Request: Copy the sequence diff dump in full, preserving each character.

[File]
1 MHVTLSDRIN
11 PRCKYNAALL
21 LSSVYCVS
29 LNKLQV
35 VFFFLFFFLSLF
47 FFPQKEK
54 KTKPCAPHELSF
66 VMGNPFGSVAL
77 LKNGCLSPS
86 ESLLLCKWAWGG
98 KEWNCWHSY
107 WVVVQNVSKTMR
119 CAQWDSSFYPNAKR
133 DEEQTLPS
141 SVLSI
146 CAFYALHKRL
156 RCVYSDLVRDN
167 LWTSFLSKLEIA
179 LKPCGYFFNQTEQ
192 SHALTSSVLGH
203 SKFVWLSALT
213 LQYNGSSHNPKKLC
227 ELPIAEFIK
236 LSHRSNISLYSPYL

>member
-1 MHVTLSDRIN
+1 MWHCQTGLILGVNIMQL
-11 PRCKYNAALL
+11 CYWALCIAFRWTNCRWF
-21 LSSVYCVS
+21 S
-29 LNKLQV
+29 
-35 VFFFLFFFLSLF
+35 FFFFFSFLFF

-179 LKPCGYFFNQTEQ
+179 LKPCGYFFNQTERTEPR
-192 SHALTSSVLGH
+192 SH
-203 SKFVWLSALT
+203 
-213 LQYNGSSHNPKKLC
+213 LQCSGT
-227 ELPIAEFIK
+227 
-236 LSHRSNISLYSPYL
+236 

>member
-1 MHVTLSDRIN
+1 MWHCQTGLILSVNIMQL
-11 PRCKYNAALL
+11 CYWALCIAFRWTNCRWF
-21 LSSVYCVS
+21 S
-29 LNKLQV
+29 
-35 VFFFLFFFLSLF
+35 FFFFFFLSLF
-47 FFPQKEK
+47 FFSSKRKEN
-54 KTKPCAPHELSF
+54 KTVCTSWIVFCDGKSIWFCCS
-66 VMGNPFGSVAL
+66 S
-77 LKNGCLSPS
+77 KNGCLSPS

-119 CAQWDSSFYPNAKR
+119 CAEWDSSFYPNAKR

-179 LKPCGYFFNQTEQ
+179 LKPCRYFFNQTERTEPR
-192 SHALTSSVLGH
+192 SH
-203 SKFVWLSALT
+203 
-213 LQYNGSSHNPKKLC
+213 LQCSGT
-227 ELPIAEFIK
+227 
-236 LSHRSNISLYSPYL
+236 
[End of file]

1 MHVTLSDRIN
11 PRCKYNAALL
21 LSSVYCVS
29 LNKLQV
35 VFFFLFFFLSLF
47 FFPQKEK
54 KTKPCAPHELSF
66 VMGNPFGSVAL
77 LKNGCLSPS
86 ESLLLCKWAWGG
98 KEWNCWHSY
107 WVVVQNVSKTMR
119 CAQWDSSFYPNAKR
133 DEEQTLPS
141 SVLSI
146 CAFYALHKRL
156 RCVYSDLVRDN
167 LWTSFLSKLEIA
179 LKPCGYFFNQTEQ
192 SHALTSSVLGH
203 SKFVWLSALT
213 LQYNGSSHNPKKLC
227 ELPIAEFIK
236 LSHRSNISLYSPYL

>member
-1 MHVTLSDRIN
+1 MWHCQTGLILGVNIMQL
-11 PRCKYNAALL
+11 CYWALCIAFRWTNCRWF
-21 LSSVYCVS
+21 S
-29 LNKLQV
+29 
-35 VFFFLFFFLSLF
+35 FFFFFSFLFF

-179 LKPCGYFFNQTEQ
+179 LKPCGYFFNQTERTEPR
-192 SHALTSSVLGH
+192 SH
-203 SKFVWLSALT
+203 
-213 LQYNGSSHNPKKLC
+213 LQCSGT
-227 ELPIAEFIK
+227 
-236 LSHRSNISLYSPYL
+236 

>member
-1 MHVTLSDRIN
+1 MWHCQTGLILSVNIMQL
-11 PRCKYNAALL
+11 CYWALCIAFRWTNCRWF
-21 LSSVYCVS
+21 S
-29 LNKLQV
+29 
-35 VFFFLFFFLSLF
+35 FFFFFFLSLF
-47 FFPQKEK
+47 FFSSKRKEN
-54 KTKPCAPHELSF
+54 KTVCTSWIVFCDGKSIWFCCS
-66 VMGNPFGSVAL
+66 S
-77 LKNGCLSPS
+77 KNGCLSPS

-119 CAQWDSSFYPNAKR
+119 CAEWDSSFYPNAKR

-179 LKPCGYFFNQTEQ
+179 LKPCRYFFNQTERTEPR
-192 SHALTSSVLGH
+192 SH
-203 SKFVWLSALT
+203 
-213 LQYNGSSHNPKKLC
+213 LQCSGT
-227 ELPIAEFIK
+227 
-236 LSHRSNISLYSPYL
+236 